When someone receives Christ as their Savior, God gives, or baptizes them in the Holy Spirit (Ephesians 1:12-14; 2 Timothy 2:19; 2 Corinthians 5:5; Ephesians 4:4-6; 1 Peter 3:21). At the moment of salvation a transaction takes place. It is described in Scripture as follows:
That we should be to the praise of his glory, who first trusted in Christ. In whom ye also trusted, after that ye heard the word of truth, the gospel of your salvation: in whom also after that ye believed, ye were sealed with that Holy Spirit of promise, Which is the earnest of our inheritance until the redemption of the purchased possession, unto the praise of his glory. (Ephesians 1:12-14)
The moment we trust Christ as our Savior, our penalty for our sin, or braking of God’s law, is paid in full by applying the blood sacrifice that Christ provided when He died on the cross for our sins (Romans 3:19; Romans 6:23). Our sin required a payment, death, and Christ paid the payment for us (Acts 20:28; Romans 3:24-25; Romans 5:9; Colossians 1:13-14; Hebrews 9:22; 1 Peter 1:18-19; Revelation 1:5).
Once forgiveness has taken place, then God seals us with the Holy Spirit, which is the non-refundable guarantee of our inheritance in heaven. We are sealed with this seal unto the day of redemption, which is the day we see Christ in heaven (Ephesians 4:30). This seal or inheritance is kept, not by our own power or how we live, it is kept sealed by the power of God (1 Peter 1:3-5).
Finally, as believers, the Holy Spirit gives us the ability to make Jesus the Lord of our life (1 Corinthians 12:3) and understand the Bible (1 Corinthians 2:9-16). As we submit to the Spirit’s leading He produces good fruit or works in our lives (Romans 6:22; Galatians 5:22-23; Ephesians 5:6-11; Colossians 1:4-6). This is not to be confused with the gifts of the Spirit, which the Spirit gives to each believer to minister to and edify others (Isaiah 11:2-3; Acts 2:38; 1 Corinthians 12:4-11; Philippians 4:13).
The Holy Spirit is God and part of the Holy Trinity. The Holy Spirit is a person Who has the same attributes and power of God. He has a personality and titles that speak of His role in the lives of humanity. He convicts us of sin and our need for a Savior, yet He can also be blasphemed by rejecting His conviction. At the moment of salvation, He seals us until the day of redemption and produces fruit or good works in the lives of those whom submit to His leading. He also gives each believer Spiritual gifts that enable them to minister to and edify others.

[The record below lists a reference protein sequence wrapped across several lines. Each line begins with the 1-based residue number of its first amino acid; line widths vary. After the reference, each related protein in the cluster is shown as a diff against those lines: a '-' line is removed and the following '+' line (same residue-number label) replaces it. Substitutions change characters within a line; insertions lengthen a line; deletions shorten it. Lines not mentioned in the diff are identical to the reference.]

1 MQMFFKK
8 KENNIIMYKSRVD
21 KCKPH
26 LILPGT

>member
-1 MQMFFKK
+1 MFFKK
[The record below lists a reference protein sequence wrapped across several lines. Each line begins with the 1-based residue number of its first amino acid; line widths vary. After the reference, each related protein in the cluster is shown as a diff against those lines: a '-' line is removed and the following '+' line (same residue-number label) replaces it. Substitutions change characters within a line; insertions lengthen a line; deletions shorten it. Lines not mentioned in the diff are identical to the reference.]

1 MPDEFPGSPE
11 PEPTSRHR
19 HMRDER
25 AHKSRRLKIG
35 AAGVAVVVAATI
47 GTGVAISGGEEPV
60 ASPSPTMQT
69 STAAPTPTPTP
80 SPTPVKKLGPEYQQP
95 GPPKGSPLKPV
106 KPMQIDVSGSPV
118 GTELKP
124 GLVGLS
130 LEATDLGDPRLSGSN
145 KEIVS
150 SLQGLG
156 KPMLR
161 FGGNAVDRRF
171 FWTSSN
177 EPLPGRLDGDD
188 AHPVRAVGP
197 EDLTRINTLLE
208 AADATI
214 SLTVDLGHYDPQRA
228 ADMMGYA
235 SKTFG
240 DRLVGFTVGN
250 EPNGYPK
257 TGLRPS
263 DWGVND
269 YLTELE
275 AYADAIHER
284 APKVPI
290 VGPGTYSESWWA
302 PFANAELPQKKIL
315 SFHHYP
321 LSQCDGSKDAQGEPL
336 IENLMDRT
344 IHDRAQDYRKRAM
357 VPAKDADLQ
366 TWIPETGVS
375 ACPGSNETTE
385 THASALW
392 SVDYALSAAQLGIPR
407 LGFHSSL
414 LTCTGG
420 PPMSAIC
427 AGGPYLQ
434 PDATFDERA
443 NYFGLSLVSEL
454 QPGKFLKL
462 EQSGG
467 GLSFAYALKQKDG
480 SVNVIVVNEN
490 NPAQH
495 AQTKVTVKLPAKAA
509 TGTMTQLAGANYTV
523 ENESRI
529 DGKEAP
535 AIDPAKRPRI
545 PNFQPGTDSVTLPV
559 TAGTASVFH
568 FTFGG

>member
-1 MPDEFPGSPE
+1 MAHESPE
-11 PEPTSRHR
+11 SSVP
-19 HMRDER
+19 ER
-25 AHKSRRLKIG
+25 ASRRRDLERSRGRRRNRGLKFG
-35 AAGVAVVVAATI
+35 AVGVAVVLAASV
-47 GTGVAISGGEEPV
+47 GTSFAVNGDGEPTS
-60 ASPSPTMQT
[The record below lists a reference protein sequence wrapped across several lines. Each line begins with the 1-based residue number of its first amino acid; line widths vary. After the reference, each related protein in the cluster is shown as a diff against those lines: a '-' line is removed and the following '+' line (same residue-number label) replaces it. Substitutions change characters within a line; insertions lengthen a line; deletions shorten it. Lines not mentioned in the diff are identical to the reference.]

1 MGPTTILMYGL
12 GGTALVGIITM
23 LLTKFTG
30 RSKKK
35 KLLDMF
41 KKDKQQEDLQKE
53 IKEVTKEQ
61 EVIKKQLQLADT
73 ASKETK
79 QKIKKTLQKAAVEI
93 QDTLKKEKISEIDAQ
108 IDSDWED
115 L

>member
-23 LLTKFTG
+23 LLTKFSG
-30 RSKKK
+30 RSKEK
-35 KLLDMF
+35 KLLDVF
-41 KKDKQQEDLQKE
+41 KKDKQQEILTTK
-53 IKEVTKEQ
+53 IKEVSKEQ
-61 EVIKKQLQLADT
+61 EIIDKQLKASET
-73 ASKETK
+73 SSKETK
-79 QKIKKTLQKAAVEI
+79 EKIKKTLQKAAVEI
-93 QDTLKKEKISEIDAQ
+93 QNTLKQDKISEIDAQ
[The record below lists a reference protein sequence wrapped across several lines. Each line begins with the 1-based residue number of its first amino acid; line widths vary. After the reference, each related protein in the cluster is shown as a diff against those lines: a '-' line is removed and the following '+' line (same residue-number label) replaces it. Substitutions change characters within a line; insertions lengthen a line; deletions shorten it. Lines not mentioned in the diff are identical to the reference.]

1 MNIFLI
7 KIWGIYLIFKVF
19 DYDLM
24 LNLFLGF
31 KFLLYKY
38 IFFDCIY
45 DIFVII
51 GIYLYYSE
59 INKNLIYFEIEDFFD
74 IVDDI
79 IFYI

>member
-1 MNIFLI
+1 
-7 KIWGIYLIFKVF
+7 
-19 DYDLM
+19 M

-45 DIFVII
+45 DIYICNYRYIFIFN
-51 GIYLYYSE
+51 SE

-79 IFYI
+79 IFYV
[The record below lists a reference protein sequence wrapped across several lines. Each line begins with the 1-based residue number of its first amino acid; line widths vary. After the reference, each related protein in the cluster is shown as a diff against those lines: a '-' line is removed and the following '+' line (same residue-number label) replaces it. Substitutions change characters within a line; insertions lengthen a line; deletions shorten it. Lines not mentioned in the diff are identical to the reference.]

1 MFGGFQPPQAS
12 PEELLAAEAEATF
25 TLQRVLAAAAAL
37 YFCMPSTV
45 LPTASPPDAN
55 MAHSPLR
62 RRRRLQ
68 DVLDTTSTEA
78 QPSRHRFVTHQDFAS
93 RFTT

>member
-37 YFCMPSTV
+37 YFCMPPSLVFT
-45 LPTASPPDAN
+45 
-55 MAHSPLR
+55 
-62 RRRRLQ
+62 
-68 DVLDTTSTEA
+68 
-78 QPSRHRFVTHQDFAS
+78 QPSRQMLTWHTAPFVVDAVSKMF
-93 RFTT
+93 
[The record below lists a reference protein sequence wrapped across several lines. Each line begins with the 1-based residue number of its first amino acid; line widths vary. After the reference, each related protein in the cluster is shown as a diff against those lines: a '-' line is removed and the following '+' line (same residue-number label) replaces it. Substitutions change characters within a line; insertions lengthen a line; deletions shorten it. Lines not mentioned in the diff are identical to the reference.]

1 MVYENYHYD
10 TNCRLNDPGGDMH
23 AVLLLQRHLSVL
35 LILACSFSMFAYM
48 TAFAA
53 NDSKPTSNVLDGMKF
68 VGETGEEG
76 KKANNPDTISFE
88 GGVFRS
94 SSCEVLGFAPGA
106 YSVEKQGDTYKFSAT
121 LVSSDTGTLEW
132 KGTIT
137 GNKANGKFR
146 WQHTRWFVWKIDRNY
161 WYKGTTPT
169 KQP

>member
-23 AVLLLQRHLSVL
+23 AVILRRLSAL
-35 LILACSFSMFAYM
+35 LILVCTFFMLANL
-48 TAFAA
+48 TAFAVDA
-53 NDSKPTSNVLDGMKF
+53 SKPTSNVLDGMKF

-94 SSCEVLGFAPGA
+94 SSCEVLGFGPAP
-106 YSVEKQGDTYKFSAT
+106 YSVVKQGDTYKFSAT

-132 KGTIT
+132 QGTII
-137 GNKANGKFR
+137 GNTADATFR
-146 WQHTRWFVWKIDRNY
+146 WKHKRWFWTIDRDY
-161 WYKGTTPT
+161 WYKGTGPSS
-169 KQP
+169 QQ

Resource – Scripture quotations are from The Holy Bible, King James Version. Resource – Williams, Michael L. (2014). Pneumatology: The Doctrine of the Holy Spirit. Bible Doctrines: An introductory study of the doctrines of the Bible (Chapters 6 & 7). http://www.wisdom4today.org.
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Dr. Michael L. Williams is a pastor, author, Christian educator and Biblical counselor who has served in ministry since March of 2000. Dr. Mike holds under-graduate through post graduate degrees in Christian Education and formerly worked as a nurse. Dr. Mike is the Senior Pastor of Selah Mountain Ministries, which he founded in March of 2010 in Albuquerque, New Mexico, USA (selahmountain.org). In addition to counseling, he teaches how to overcome life issues Biblically on topics such as anger management, marriage, addictions, and other subjects typically referred to as mental illnesses. Dr. Mike is also a writer at What Christians Want To Know. Dr. Mike lives with his wife Pamela Rose and adult daughter Hollie Rose. He and Pamela have other adult children and several grandchildren as well. Learn more about Dr. Mike at his personal ministry web site Wisdom4Today